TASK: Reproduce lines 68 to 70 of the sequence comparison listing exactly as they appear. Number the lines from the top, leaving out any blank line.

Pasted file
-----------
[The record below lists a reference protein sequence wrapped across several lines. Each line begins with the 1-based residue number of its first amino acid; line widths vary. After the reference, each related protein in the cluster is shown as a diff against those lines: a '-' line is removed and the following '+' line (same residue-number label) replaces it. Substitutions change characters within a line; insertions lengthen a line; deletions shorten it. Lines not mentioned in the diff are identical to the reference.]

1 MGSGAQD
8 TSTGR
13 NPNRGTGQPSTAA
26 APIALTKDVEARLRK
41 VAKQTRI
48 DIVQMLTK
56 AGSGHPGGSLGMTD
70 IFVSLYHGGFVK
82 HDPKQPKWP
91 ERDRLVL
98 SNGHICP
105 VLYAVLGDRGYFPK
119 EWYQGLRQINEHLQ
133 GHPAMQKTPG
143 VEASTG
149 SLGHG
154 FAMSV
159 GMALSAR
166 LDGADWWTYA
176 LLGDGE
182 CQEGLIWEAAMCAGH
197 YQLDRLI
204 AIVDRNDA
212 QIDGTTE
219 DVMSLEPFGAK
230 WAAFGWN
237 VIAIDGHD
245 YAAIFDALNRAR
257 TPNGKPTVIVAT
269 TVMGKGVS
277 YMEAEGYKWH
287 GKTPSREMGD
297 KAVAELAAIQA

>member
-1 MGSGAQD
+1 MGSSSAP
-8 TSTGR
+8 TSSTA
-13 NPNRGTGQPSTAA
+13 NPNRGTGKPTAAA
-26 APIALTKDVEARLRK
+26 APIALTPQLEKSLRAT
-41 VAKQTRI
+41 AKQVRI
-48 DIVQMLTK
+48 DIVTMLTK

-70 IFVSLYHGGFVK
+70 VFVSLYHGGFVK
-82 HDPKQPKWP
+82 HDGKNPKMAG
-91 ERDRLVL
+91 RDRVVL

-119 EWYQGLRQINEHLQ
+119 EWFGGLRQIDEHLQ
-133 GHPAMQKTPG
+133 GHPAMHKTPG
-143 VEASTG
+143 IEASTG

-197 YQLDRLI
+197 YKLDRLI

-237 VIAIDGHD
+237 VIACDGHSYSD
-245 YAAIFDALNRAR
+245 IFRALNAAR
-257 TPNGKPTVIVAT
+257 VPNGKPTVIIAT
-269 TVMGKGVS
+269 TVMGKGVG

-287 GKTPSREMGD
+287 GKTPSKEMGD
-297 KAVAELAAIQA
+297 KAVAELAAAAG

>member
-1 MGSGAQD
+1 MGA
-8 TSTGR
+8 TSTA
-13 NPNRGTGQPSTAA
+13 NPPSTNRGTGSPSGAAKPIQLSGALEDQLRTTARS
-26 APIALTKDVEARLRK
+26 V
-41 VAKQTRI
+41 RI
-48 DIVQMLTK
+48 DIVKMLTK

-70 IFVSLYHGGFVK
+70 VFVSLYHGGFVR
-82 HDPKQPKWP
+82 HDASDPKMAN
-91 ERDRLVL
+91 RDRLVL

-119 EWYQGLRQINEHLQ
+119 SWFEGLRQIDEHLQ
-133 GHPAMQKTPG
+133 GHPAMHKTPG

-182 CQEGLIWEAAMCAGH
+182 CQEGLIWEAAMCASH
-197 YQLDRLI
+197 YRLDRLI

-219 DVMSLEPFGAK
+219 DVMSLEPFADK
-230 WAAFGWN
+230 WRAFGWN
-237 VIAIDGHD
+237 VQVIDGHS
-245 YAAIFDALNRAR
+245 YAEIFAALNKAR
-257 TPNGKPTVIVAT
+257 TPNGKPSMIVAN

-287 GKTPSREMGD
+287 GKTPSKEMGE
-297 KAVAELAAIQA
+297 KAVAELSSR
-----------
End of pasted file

-269 TVMGKGVS
+269 TVMGKGVG

-287 GKTPSREMGD